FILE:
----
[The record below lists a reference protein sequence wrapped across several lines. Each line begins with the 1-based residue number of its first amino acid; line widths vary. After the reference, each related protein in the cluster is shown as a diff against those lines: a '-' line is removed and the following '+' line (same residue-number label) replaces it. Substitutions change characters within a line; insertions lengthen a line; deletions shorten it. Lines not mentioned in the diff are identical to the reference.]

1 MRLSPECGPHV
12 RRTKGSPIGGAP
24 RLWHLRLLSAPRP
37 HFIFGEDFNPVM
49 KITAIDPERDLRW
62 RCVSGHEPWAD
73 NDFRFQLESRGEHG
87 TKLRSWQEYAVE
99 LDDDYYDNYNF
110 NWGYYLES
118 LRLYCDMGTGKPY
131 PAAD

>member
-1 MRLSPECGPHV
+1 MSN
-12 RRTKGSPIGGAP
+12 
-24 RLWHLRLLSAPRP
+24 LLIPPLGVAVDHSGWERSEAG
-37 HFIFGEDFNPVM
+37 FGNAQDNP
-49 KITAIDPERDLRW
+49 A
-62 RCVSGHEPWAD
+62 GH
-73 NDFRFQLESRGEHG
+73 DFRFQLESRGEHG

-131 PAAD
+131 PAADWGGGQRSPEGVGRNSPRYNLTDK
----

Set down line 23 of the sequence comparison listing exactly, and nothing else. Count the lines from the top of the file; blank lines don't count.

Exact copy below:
-49 KITAIDPERDLRW